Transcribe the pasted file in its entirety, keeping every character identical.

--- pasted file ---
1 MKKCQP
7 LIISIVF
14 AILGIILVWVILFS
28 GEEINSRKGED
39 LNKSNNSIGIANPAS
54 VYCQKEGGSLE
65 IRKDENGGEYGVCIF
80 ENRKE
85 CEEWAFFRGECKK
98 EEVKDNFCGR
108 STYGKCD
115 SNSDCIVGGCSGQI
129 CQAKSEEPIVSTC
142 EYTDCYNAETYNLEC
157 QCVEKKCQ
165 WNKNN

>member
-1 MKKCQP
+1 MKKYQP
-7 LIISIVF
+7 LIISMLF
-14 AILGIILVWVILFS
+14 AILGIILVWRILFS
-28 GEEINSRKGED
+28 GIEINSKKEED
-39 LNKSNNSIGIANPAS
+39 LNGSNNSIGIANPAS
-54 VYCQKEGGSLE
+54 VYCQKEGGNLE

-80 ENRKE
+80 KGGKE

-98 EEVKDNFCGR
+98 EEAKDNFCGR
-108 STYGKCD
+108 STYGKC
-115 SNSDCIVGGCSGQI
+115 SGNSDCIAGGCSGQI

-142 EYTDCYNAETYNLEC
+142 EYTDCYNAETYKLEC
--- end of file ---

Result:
1 MKKCQP
7 LIISIVF
14 AILGIILVWVILFS
28 GEEINSRKGED
39 LNKSNNSIGIANPAS
54 VYCQKEGGSLE
65 IRKDENGGEYGVCIF
80 ENRKE
85 CEEWAFFRGECKK
98 EEVKDNFCGR
108 STYGKCD
115 SNSDCIVGGCSGQI
129 CQAKSEEPIVSTC
142 EYTDCYNAETYNLEC
157 QCVEKKCQ
165 WNKNN

>member
-1 MKKCQP
+1 MKKYQP
-7 LIISIVF
+7 LIISMLF
-14 AILGIILVWVILFS
+14 AILGIILVWRILFS
-28 GEEINSRKGED
+28 GIEINSKKEED
-39 LNKSNNSIGIANPAS
+39 LNGSNNSIGIANPAS
-54 VYCQKEGGSLE
+54 VYCQKEGGNLE

-80 ENRKE
+80 KGGKE

-98 EEVKDNFCGR
+98 EEAKDNFCGR
-108 STYGKCD
+108 STYGKC
-115 SNSDCIVGGCSGQI
+115 SGNSDCIAGGCSGQI

-142 EYTDCYNAETYNLEC
+142 EYTDCYNAETYKLEC